To the sensitive kids—I see you

To the kids feeling nervous in this new world of quiet chaos. I hear you.

To the kids who know coronavirus is scary but don't know why. I see you.

To the empaths, the worriers, the sensitive ones who pick up on feelings without words even being uttered. I get you.

When I was your age, I was you.

I was 10 years old in 1990 during the Gulf War. I remember watching the news and feeling nervous, despite it being on the other side of the world. I cried when my mom tucked me in and told her I didn't want anyone to fight or die. Our fifth grade class wrote letters to the troops. I still have the postcard I received in return:

Dear Jessica,

Thanks for writing! No I didn't see Bob Hope, I arrived too late. The food here is great. The unit has its own cooks. Yesterday we ate chicken for dinner. How's the fifth grade treating you? Hope you're having fun. We are here. There's no more fighting so it's fun. Say hi to everyone for me.

Your friend,

John L.

John L., who fought in an actual war, seemed to be dealing with the fallout better than I was. At least on paper.

I have always felt the influence of tragedies that don't affect me personally. Wars, natural disasters, Leonard Cohen's death—I can easily absorb the aura of those closest to the pain. As I've grown older, I've learned to distance myself when I need to, to step away from the headlines, to realize I can care without having to get wrapped up in the hurt.

My 4-year-old son is emotionally intuitive in the same way. During our first week of COVID-19 school closures, I remained calm on the outside but was rattled on the inside—not just due to the weight of the pandemic or any political blunders going on, but also because of the resulting homeschooling content that suddenly flooded my social media feed.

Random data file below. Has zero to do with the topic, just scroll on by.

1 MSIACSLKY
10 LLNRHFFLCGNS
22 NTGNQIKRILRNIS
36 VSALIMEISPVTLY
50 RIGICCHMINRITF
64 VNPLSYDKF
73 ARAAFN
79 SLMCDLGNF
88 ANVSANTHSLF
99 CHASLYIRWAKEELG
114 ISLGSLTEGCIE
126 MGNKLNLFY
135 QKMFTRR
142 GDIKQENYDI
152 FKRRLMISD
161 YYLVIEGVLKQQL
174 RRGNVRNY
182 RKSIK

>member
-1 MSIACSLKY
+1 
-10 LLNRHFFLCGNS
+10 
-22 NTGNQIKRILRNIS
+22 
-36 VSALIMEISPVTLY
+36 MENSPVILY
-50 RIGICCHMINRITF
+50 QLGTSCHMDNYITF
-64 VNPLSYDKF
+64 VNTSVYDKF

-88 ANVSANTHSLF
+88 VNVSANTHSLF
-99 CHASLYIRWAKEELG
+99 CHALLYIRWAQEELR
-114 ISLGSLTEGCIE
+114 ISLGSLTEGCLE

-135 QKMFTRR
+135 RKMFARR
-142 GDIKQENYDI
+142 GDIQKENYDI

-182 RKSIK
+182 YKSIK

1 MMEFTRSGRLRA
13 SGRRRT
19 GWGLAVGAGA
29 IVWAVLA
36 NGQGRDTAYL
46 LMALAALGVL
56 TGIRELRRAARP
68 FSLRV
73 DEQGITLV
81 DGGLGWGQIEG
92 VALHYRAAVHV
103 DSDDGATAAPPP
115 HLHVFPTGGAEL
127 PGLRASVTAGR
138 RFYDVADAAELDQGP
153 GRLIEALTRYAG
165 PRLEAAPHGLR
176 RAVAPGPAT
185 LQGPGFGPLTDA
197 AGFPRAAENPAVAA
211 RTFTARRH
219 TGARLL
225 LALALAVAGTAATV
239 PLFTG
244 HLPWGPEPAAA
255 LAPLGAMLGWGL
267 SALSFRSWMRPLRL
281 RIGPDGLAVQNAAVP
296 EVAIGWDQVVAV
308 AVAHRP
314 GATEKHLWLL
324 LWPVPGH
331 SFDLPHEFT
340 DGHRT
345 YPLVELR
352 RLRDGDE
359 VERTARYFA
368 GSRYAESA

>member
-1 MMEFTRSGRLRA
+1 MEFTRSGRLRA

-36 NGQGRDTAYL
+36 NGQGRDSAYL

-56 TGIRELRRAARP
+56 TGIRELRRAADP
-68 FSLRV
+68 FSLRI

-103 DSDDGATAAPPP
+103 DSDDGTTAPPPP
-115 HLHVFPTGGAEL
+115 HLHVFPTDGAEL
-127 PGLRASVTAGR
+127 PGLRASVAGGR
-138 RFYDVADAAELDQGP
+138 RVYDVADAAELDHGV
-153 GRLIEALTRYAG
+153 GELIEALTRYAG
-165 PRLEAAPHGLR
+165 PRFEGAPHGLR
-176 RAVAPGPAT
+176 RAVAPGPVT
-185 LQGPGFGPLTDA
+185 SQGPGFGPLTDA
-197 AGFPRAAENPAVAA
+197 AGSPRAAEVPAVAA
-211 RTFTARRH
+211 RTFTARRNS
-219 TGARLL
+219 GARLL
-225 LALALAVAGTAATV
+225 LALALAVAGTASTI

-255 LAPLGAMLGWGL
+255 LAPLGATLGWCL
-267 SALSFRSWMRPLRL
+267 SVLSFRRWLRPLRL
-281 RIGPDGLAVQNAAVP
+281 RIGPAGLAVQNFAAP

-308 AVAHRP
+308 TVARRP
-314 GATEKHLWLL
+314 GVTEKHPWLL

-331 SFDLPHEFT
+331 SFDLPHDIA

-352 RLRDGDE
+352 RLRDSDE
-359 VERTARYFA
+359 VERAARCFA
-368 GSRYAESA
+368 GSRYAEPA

It was as if parents everywhere were expected to become English and math and science teachers...overnight.

I browsed curriculums that seemed too rigid for a preschooler: 9:30 am letters, 10:00 am numbers, 10:30 am foreign language, etc. The thought of following this while also minding my 1-year-old made me laugh. And cry.

I washed my hands so often that my knuckles cracked and my skin grew raw. My son swiftly picked up on the unease around him. He became a contrarian by day, and fought bedtime with renewed vigor at night.

But I couldn't fault him. He didn't know why he felt the way he did. He just felt it. This openness to feeling the weight of the world is a good thing. It fosters connection and empathy. The trick is to not let it consume you, which can be challenging for a kiddo to understand.

Social distancing, self-isolation, quarantine, #alonetogether. These terms have quickly become a part of our daily lexicon. But what language do we use to tell our kids what's happening?

Sesame Street has ideas. Daniel Tiger has tips. I'm grateful for those resources, but I haven't said anything specific about all of this to my 4-year-old yet. I don't want to add any more unnecessary worries onto his plate.

A life-sized diorama at one of our local museums depicts a group of Plains Native Americans riding horses to drive bison over a cliff. On our last visit, this exhibit transfixed my son. He stared, speechless, as I explained what it meant. He talked about it for days afterward.

What happens when the buffaloes fall off the cliff? Do they die? What if the buffaloes chase the horses off the cliff? Please tell me, mommy. Why do they do that?

Given that he's still wrapping his head around a bison hunt that happened about 1,000 years ago, I've decided I'm going to save the coronavirus talk for another day. Our homeschooling curriculum has been a mix of activities that feed our creativity—often involving numbers, shapes or colors—the main goal being to embrace art, music, stories and nature. Not getting lost in the chaos.

There's enough worry going around. And what I've realized over and over again is that you have to do what's best for your child. Because after all, you are the one who knows them best.